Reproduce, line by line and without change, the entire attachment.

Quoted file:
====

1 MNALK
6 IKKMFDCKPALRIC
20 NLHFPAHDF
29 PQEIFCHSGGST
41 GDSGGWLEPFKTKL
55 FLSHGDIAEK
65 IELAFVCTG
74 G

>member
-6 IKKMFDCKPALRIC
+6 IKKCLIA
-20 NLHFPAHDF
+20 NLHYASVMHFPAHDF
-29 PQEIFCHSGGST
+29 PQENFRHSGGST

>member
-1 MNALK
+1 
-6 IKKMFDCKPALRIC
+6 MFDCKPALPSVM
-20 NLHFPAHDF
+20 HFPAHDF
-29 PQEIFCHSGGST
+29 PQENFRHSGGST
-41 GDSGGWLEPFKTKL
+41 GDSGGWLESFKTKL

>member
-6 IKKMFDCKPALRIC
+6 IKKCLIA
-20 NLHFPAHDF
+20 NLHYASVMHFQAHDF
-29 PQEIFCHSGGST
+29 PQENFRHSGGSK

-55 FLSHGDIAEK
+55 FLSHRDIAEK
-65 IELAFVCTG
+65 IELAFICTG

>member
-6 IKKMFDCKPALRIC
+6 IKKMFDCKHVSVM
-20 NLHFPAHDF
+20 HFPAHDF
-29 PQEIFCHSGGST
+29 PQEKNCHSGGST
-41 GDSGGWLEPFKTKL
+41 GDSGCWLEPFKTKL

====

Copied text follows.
1 MNALK
6 IKKMFDCKPALRIC
20 NLHFPAHDF
29 PQEIFCHSGGST
41 GDSGGWLEPFKTKL
55 FLSHGDIAEK
65 IELAFVCTG
74 G

>member
-6 IKKMFDCKPALRIC
+6 IKKCLIA
-20 NLHFPAHDF
+20 NLHYASVMHFPAHDF
-29 PQEIFCHSGGST
+29 PQENFRHSGGST

>member
-1 MNALK
+1 
-6 IKKMFDCKPALRIC
+6 MFDCKPALPSVM
-20 NLHFPAHDF
+20 HFPAHDF
-29 PQEIFCHSGGST
+29 PQENFRHSGGST
-41 GDSGGWLEPFKTKL
+41 GDSGGWLESFKTKL

>member
-6 IKKMFDCKPALRIC
+6 IKKCLIA
-20 NLHFPAHDF
+20 NLHYASVMHFQAHDF
-29 PQEIFCHSGGST
+29 PQENFRHSGGSK

-55 FLSHGDIAEK
+55 FLSHRDIAEK
-65 IELAFVCTG
+65 IELAFICTG

>member
-6 IKKMFDCKPALRIC
+6 IKKMFDCKHVSVM
-20 NLHFPAHDF
+20 HFPAHDF
-29 PQEIFCHSGGST
+29 PQEKNCHSGGST
-41 GDSGGWLEPFKTKL
+41 GDSGCWLEPFKTKL